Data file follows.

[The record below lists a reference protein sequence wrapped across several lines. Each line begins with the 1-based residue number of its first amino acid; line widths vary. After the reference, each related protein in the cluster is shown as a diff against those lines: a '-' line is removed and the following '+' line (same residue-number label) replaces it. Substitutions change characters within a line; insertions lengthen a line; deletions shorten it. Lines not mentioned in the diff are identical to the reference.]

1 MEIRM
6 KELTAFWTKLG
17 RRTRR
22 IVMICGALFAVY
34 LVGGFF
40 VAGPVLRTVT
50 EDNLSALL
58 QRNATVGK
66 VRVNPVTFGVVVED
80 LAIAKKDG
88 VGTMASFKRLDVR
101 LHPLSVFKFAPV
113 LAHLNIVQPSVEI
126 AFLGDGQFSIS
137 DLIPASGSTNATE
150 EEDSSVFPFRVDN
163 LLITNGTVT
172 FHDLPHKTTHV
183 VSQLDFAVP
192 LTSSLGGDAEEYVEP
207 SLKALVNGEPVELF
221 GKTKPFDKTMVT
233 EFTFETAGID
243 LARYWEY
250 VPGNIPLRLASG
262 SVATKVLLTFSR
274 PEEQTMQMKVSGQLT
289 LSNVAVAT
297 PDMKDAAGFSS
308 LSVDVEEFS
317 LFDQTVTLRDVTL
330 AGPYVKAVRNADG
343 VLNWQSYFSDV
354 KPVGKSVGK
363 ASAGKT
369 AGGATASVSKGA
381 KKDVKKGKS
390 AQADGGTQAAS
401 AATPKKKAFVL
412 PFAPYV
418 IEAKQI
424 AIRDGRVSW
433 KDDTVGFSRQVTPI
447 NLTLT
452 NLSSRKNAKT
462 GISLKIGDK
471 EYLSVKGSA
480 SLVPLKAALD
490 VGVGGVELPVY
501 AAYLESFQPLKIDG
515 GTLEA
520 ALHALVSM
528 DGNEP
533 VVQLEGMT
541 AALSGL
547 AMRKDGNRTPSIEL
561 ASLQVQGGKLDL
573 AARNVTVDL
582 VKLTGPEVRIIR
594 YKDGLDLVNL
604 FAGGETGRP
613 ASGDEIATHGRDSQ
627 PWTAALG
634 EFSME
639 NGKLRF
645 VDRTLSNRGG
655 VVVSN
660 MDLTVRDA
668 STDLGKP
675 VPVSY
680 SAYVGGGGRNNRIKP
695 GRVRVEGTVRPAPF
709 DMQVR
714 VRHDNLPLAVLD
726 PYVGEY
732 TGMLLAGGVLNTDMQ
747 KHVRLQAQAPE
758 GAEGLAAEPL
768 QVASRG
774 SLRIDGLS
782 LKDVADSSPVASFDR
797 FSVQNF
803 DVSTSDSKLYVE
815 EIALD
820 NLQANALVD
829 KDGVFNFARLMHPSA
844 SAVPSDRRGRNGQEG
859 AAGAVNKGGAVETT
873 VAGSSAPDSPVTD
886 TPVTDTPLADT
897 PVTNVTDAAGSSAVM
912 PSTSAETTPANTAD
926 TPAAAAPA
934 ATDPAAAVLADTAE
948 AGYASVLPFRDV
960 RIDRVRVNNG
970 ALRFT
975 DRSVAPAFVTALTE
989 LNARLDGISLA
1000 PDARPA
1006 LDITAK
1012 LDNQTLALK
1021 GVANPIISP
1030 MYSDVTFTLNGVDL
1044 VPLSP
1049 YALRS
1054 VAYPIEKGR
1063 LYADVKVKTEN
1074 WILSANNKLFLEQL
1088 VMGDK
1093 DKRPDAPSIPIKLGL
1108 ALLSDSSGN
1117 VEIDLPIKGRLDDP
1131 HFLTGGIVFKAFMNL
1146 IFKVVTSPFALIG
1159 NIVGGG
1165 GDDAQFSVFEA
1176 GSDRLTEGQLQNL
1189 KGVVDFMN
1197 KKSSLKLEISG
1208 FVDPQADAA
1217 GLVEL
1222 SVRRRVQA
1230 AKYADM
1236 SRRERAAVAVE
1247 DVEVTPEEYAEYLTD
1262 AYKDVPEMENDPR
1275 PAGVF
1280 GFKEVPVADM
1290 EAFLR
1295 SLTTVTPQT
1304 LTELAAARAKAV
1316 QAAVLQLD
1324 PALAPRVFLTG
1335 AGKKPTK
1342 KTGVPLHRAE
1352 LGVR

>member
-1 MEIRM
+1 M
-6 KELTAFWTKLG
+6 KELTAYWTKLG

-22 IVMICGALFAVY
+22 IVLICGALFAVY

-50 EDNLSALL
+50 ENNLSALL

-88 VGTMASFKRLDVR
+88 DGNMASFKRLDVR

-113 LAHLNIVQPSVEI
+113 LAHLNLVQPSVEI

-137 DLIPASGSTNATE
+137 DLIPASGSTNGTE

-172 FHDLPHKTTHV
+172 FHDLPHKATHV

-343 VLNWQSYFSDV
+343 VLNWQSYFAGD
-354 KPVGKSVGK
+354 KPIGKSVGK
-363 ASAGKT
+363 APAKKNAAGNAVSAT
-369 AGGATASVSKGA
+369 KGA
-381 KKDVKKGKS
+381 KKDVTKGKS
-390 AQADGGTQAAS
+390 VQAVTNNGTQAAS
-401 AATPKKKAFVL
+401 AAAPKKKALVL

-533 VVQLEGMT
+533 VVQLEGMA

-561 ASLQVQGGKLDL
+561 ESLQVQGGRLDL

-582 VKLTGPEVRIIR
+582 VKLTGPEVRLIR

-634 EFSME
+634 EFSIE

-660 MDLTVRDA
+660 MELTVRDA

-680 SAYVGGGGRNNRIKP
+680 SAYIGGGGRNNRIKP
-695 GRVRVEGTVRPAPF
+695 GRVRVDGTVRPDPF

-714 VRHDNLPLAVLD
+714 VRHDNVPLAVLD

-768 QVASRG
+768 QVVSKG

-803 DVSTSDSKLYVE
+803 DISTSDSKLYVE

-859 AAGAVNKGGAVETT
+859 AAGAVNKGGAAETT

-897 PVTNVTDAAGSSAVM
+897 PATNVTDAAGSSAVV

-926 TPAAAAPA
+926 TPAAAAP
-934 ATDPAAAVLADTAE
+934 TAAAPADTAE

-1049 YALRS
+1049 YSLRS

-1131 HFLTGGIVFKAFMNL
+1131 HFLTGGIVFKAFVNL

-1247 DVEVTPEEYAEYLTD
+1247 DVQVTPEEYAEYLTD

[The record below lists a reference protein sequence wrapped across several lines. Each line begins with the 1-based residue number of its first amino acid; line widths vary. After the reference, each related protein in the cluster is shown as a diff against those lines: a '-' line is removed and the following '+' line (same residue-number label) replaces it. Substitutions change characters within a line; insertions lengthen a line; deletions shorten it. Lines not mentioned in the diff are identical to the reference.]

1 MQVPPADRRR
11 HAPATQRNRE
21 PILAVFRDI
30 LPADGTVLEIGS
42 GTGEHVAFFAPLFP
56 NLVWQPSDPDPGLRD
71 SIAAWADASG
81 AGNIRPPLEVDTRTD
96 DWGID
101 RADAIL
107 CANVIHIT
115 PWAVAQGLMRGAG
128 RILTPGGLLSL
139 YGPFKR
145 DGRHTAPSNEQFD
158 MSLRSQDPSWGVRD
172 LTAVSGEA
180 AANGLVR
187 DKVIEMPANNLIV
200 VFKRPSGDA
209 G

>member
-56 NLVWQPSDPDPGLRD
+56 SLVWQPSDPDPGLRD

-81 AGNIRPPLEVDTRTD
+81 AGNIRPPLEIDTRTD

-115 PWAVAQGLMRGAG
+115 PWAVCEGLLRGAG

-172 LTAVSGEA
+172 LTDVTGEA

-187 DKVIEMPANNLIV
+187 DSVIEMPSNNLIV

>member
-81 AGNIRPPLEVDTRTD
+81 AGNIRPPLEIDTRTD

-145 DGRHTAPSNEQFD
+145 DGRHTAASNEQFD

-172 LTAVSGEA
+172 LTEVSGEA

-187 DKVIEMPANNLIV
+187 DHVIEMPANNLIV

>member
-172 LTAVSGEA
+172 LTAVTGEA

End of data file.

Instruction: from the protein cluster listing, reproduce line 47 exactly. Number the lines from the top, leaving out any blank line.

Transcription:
462 GISLKIGDK